Reasons to Have a Rabbit for a Pet

Before you choose a rabbit for a pet, there are a few things you should learn. Yes, rabbits are excellent pets, but you should be prepared for the commitment needed to properly care for your new furry pet. Rabbits are also not like dogs and cats. As a prey animal, rabbits are not inclined to want to be picked up. This is what usually happens to a prey animal before they become lunch.

You need to keep a watchful eye on a bunny. They are good at hiding it when they don't feel well until the problem is so advanced that it may be serious. When your rabbit is out, they may want to indulge in rabbity behavior like digging at the carpet or chewing on cords or furniture. Only your diligence will stop them.

Baby Rabbits image

All that being said, if those long ears and big eyes still charm you, then maybe a rabbit is right for you. Rabbits are independent. They like to entertain themselves most of the time, and will be happy to entertain you at the same time if they are so inclined. They will adore it if you find their antics amusing.

Rabbits are easier to take care of. They don't require any vaccinations (in the United States), they don't require licenses and they are happy indoors or out.

Rabbits adapt well to confinement. Whether you keep them in a cage or a pen when you're not with them, they can find ways to amuse themselves.

Cleaning up after a rabbit is a lot easier than a dog or cat. Bunny beans can simply be vacuumed if they fall on the carpet.

Rabbits don't vomit, so you don't need to worry about coming home to a pet that has spent the day depositing his meal all over the house.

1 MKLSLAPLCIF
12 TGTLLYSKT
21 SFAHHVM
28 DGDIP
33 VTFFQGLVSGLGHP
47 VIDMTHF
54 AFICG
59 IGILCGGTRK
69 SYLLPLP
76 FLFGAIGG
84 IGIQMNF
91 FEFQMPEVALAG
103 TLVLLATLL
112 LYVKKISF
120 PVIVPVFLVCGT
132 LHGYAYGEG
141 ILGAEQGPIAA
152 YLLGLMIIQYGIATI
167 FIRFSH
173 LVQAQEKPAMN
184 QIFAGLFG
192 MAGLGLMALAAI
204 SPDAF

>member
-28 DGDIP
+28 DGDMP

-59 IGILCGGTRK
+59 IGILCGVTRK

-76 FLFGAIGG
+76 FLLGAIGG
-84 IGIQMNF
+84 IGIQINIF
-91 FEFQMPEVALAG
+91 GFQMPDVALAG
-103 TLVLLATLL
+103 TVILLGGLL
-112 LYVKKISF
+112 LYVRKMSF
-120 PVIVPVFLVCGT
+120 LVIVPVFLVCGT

One thing you're sure to enjoy is the silence of the rabbit. No barking or yowling takes place by your pet. Occasionally they make a few noises, but generally they are not loud and noises are few and far between.

Once the rabbit gets used to you, they can get very affectionate. Don't force them; let them show you in their own time. Licks and sniffs will tell you your bunny adores you.

Even a rabbit's waste is useful. When it is cage cleaning time, it can go right in the garden or compost heap. Rabbit droppings are safe to put around plants from the moment the rabbit leaves them. Not only will your bunny help you raise your vegetables, they'll eat the scraps, too.

Rabbits can learn to get along with dogs and cats with patience and care. Don't leave your pets together unsupervised or you may end up with a dead bunny. Careful training can help them learn to get along.

Now that you know all the benefits of owning a rabbit, why don't you have one yet? That floppy eared darling is just waiting to come home and give you joy with his antics.

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